Figure 7 shows the convergence curve of the ITAE target function J versus the number of generations. It was found that the C-JAYA algorithm provides faster convergence than the traditional JAYA, PSO and CS techniques.

6. Simulations

To assess the robustness and effectiveness of the proposed dual-input power system stabilizer, four different loading conditions are given in Table 2. The system data of the SMIB power system are provided in Appendix A. To assess the system’s behavior under transient conditions, a three-phase fault was applied at the infinite bus at t = 1 s.
The effectiveness of the suggested C-JAYAPSS controller is compared to JAYAPSS, PSOPSS and CSPSS. It is notable that all simulations are conducted using the nonlinear power system model.
Under severe conditions, the suggested C-JAYAPSS controller’s behavior is verified by applying a three-phase fault with a six-cycle duration at the infinite bus, at the end of one transmission line, over a wide range of loading conditions. The fault clearness is performed without line tripping. The suggested PSS controller’s effectiveness is demonstrated via a comparison to dual-input PSS designed using three well-known techniques: original JAYA, PSO and cuckoo search. The speed deviation of the generator with case1 loading conditions is shown in Figure 8. The system response indicates that the proposed C-JAYAPSS provides good damping characteristics and enhances the SMIB power system’s dynamic stability. The controller tuned by the original JAYA achieves superior damping compared to the PSS and CS methods. Figure 9 shows the electrical output power response. The proposed stabilizers outperform all comparative techniques. The field voltage response depicted in Figure 10 indicates that the control effort is significantly reduced with the design approach. The C-JAYAPSS controller’s ability to dampen electromechanical oscillations under case2, case3 and case 4 loading conditions can be seen in Figure 11, Figure 12 and Figure 13. Despite loading condition variations, the proposed controller provides a good damping performance and remains ranked first among all other comparative techniques.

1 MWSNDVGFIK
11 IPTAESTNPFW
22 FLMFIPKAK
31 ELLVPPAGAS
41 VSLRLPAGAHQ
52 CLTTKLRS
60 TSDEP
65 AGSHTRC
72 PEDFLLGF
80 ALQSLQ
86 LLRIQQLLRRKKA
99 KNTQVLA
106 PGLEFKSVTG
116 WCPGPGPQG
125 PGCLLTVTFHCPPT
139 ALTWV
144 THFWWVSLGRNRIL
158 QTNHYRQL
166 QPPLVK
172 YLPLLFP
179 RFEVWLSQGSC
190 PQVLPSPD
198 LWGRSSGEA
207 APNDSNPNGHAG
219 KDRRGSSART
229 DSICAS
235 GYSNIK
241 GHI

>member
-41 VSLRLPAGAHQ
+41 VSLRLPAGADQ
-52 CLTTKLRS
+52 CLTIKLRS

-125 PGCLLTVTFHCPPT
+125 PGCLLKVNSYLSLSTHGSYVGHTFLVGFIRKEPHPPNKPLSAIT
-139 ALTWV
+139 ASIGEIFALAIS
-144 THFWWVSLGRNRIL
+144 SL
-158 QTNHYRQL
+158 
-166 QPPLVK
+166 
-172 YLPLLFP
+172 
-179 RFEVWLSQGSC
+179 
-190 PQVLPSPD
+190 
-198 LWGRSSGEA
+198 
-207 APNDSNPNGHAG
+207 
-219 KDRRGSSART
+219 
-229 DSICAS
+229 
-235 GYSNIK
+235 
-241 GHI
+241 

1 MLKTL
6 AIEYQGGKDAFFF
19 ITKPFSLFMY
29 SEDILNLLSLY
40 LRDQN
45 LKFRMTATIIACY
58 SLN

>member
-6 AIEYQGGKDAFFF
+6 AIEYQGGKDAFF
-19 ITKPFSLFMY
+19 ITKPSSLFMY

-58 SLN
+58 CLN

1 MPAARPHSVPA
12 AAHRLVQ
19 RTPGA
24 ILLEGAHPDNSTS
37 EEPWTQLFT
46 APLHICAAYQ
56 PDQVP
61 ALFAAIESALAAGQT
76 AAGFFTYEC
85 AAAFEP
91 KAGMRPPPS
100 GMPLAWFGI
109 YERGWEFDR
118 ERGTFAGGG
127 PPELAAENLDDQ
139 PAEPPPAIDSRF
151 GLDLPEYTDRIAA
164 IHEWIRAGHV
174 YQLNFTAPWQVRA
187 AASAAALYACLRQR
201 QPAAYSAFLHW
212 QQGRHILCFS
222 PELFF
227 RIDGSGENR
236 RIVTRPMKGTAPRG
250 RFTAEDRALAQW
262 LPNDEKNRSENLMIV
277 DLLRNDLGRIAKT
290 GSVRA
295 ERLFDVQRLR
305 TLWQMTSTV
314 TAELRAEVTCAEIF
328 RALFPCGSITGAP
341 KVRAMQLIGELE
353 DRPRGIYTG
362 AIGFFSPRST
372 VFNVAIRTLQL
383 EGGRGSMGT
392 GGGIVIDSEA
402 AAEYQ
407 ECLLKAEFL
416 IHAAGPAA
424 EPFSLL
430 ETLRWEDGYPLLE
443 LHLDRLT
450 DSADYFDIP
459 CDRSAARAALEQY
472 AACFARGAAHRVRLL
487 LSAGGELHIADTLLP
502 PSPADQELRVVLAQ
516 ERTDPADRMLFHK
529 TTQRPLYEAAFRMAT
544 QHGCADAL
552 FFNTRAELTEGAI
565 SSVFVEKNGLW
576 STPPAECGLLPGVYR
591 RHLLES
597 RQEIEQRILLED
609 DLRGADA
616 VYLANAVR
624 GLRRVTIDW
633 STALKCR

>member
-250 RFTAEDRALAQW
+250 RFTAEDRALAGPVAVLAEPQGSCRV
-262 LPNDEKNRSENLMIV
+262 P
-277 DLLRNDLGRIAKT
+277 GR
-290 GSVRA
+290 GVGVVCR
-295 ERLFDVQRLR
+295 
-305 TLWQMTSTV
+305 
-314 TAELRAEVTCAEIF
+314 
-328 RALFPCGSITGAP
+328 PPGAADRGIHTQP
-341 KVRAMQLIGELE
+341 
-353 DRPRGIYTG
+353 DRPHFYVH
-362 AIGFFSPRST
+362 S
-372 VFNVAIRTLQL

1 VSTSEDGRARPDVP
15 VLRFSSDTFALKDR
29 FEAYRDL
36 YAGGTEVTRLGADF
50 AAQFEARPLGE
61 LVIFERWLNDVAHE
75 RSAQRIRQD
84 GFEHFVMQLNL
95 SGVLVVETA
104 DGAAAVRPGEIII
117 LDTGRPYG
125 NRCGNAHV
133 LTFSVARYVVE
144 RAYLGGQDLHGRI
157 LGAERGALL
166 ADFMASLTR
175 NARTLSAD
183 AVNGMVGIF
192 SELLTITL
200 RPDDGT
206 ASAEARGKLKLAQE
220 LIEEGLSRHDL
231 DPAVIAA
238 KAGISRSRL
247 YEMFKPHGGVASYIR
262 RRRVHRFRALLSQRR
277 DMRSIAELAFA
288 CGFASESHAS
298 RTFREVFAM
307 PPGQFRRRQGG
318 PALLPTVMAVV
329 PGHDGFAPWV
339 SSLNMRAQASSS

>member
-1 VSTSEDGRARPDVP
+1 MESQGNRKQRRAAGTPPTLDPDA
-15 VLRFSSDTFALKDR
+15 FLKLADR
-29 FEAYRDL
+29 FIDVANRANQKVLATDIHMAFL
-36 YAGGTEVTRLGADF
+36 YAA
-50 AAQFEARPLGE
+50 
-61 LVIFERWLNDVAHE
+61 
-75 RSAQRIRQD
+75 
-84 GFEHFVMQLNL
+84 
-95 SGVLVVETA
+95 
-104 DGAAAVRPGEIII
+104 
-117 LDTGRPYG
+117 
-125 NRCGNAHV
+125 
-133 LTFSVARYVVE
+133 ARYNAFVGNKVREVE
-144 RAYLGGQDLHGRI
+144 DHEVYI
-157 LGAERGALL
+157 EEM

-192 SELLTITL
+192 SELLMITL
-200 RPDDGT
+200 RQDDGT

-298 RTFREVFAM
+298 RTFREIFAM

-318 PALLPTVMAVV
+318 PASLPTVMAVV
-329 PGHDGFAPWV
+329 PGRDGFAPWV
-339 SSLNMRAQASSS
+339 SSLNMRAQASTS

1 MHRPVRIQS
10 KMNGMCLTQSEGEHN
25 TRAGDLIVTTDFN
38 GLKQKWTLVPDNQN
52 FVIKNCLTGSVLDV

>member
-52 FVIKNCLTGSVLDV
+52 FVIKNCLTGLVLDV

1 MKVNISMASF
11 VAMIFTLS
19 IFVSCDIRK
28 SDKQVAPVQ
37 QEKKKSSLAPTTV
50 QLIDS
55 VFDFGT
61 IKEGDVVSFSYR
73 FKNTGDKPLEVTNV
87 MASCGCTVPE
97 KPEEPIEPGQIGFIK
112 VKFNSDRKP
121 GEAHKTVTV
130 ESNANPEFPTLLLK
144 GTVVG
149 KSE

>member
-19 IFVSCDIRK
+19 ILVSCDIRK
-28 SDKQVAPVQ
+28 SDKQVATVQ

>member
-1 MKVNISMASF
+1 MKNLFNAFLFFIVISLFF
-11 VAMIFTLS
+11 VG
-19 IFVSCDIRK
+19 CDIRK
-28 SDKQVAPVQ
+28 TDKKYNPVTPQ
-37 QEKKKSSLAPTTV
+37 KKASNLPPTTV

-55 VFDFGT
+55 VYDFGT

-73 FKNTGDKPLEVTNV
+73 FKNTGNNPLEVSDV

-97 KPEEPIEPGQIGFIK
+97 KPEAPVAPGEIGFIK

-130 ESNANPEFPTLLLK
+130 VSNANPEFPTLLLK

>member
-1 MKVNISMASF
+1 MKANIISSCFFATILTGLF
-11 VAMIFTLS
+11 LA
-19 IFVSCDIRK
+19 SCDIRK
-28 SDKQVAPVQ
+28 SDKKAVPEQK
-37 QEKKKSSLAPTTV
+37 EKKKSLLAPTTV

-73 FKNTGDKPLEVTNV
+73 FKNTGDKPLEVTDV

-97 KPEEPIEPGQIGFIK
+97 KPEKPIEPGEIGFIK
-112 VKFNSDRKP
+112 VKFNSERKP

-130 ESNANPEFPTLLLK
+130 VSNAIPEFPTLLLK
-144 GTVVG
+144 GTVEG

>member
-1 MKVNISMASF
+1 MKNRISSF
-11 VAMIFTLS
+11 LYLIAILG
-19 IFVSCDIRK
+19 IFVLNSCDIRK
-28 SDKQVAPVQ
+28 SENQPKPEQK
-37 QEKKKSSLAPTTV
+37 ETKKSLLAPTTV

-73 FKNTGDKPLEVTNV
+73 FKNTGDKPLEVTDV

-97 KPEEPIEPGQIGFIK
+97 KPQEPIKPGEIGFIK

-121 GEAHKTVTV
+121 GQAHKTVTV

To clearly demonstrate the superiority of the numerical performance of the proposed controller, two computational techniques are involved: the figure of demerit (FD) and the integral of the time multiplied by the absolute value of the error (ITAE) based on the system response are defined as:
I T A E = 100 0 8 t ( | Δ ω 1 | + | Δ ω 2 | + | Δ ω 3 | )
F D = T s 2 + ( 50   U S ) 2 + ( 5   O S ) 2
where T s is the settling time of the rotor angle deviation, OS is the overshoot, and US is the undershoot.
The values of the performance indices for all loading conditions are given in Table 3. It can be seen that the proposed controller achieves the best performance since it provides smaller values for the ITAE and FD.

7. Conclusions

In this paper, dual-input PSS was effectively tuned by using a new enhancement technique. A SMIB test system under various loading conditions was investigated to assess the suggested C-JAYAPSS controller. This novel method was conducted many times to look for the optimal results. The issue of PSS tuning parameters, which improve the damping at various loading conditions, was stated as an enhancement problem. A time-domain target function was introduced and solved by the C-JAYA algorithm. The proposed controller was compared with the JAYAPSS, PSOPSS and CSPSS methods. The nonlinear simulation was composed of the generator’s rotor speed, electrical output power and field voltage. The obtained results showed the effective performance of C-JAYAPSS in reducing rotor oscillations for various loading conditions. In future work, the suggested method can be implemented to improve the stability of a multimachine test system and real-life power network over a wide range of operating conditions.